Our group was featured in this New Yorker article, showcasing Rebecca Pankow and John Oberlin’s work programming Baxter to pick petals from a daisy, as well as some of my thoughts on inequality and automation. I was thrilled with Sheelah’s work on this very important issue, focusing on the effects of automation and our changing economy.
There are many tasks that are too dangerous for humans to perform that would be better suited for a robot, such as defusing a bomb or repairing a nuclear reactor. Ideally, these robots would be autonomous, but currently, robots are not able to perform all tasks on their own yet. For robots to help with these problems today, they are directly controlled from afar by a human user, in an act called teleoperation. With this work, we set out to develop a teleoperation interface that is as intuitive and efficient as possible for completing the task.
We developed a virtual reality interface to allow novice users to efficiently teleoperate a robot and view it’s environment in 3D. We have released an open-source ROS package, ROS Reality, which allows anyone to connect a ROS network to a Unity scene over the internet via websockets. ROS topics can be sent to the Unity scene, and data from the Unity scene can be sent to the ROS network as a topic. This allows a human to perceive a scene and teleoperate the robot in it to perform a complex task, such as picking up a cup, as simply as they would in real life. We conducted a user study to compare the speed of our interface to traditional teleoperation methodologies, such as keyboard and monitor, and found a 66% increase in task completion under our system.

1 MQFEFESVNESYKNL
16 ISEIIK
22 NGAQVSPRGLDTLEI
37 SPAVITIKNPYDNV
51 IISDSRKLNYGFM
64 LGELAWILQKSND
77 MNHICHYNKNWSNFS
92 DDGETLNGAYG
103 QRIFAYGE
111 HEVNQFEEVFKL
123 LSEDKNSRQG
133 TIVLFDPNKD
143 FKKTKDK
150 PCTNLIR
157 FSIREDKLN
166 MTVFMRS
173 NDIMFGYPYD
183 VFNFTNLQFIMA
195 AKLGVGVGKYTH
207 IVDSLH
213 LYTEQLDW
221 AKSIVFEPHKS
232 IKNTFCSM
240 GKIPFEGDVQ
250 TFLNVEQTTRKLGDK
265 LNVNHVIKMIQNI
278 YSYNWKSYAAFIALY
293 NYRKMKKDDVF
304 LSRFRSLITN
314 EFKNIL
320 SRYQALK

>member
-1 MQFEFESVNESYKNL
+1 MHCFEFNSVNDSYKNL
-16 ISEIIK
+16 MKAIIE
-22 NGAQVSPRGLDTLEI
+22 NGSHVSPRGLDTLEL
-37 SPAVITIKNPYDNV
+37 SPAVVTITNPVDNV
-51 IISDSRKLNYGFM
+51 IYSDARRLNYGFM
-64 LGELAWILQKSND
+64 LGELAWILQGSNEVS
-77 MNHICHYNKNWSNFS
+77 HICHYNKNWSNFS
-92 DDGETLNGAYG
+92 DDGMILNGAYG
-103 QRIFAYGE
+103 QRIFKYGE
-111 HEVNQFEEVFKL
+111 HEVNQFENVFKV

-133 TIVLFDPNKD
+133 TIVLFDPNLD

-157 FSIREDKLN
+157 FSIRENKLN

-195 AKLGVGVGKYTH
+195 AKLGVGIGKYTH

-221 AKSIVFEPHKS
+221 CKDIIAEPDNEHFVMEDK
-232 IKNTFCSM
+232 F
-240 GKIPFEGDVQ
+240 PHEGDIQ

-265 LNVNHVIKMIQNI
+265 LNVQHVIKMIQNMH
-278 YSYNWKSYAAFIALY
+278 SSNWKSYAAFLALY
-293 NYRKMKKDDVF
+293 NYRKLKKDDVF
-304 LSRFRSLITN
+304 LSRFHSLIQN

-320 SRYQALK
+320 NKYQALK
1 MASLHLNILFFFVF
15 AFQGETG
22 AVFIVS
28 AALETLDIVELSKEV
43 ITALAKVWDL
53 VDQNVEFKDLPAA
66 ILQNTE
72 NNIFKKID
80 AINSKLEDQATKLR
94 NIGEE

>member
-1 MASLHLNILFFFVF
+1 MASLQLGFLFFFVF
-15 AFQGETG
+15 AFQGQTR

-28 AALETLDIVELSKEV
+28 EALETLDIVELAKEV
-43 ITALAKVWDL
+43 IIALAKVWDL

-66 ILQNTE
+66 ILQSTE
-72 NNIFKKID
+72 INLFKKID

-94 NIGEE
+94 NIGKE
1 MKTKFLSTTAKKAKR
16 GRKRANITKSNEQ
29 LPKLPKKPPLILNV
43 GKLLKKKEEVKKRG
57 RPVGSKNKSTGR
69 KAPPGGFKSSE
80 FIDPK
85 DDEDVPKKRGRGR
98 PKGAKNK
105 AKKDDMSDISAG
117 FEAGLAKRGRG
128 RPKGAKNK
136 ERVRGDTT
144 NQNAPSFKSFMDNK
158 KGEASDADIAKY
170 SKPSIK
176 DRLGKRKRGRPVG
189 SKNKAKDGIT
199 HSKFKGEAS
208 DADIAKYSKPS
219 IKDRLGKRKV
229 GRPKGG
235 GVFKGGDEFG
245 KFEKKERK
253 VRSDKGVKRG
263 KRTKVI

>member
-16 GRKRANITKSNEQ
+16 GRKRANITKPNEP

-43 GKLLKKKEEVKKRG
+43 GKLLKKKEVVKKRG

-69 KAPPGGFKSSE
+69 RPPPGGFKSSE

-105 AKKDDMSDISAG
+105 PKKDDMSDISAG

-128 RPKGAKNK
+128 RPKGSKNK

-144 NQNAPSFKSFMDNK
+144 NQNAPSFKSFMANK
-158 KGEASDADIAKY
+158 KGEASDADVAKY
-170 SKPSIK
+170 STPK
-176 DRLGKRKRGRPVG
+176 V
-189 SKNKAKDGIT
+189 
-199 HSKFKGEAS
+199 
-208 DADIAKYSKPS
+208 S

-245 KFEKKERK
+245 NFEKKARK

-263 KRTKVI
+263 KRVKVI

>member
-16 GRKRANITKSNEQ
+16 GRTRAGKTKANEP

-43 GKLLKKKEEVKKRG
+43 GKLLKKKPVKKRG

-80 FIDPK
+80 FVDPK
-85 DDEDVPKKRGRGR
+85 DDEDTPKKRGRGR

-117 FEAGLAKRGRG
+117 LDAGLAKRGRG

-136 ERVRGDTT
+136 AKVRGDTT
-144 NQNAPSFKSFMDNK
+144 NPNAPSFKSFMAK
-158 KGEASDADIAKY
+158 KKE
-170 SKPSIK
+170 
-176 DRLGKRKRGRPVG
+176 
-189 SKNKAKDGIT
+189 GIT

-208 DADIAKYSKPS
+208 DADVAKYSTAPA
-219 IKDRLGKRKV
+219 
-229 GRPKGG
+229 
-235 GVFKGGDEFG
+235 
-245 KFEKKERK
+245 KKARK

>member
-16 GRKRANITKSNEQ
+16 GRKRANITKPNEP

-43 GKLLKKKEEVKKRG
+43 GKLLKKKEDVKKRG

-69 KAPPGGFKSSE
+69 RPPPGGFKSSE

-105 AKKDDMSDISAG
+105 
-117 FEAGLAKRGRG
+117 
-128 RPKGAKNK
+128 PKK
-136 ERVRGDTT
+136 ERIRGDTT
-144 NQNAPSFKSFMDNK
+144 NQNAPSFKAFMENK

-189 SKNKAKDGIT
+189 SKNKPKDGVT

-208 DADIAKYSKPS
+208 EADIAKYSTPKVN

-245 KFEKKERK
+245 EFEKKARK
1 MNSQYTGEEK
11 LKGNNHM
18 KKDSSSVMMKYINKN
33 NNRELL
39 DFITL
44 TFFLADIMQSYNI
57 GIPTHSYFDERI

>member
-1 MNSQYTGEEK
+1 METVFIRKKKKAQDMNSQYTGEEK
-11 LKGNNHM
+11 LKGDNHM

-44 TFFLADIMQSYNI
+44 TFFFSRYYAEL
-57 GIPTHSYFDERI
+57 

Below is a video of our system being used to teleoperate a Baxter robot at MIT from Brown University (41 miles away). Since our bandwidth requirements are about the same as a Skype call, we are able to establish a relatively low-latency connection that allows 12 cups to be easily stacked in a row. For more information, please check out our paper, which was accepted to ISRR 2017!
When humans are collaborating together, they are constantly communicating their intents through body language and speech in order to arrive at a common understanding. Similarly, we would like to enable robots to be able to communicate their intents so that robots and humans can quickly converge to solving the same problem and avoid miscommunication issues. A particularly important intent for robots to communicate to humans is motion, because of the safety concerns involved with a robot actuating in close-quarters with a human. Human-robot collaboration would be safer and more efficient if robots could communicate their motion intent to human partners in a quick and easy manner.
In our latest paper, we propose a mixed-reality head-mounted display interface that allows visualization of a robot’s future poses over the wearer’s real-world view of the environment. This allows a human to view the entire planned motion of the robot in the real workspace before it even moves, removing any potential issues of testing a real motion plan in the environment. To measure our interface’s ability to improve collaboration speed and accuracy, we conducted an experiment with real world users to compare our interface to traditional and no visualization techniques. We found our interface increased accuracy by 16% and a 62% decrease in the task completion compared to traditional visualizations.
If you’d like to see a demo of the interface yourself, check out the video below! Watch as the robot visualizes different motion plans that attempts to move the arm from one side of the table to the other without hitting any of the blocks. As opposed to traditional monitor and keyboard interfaces, our MR headset allows users to inspect the real scene quickly and efficiently. The code for the system is available on Github here. For more information, see our paper, which was accepted into ISRR 2017!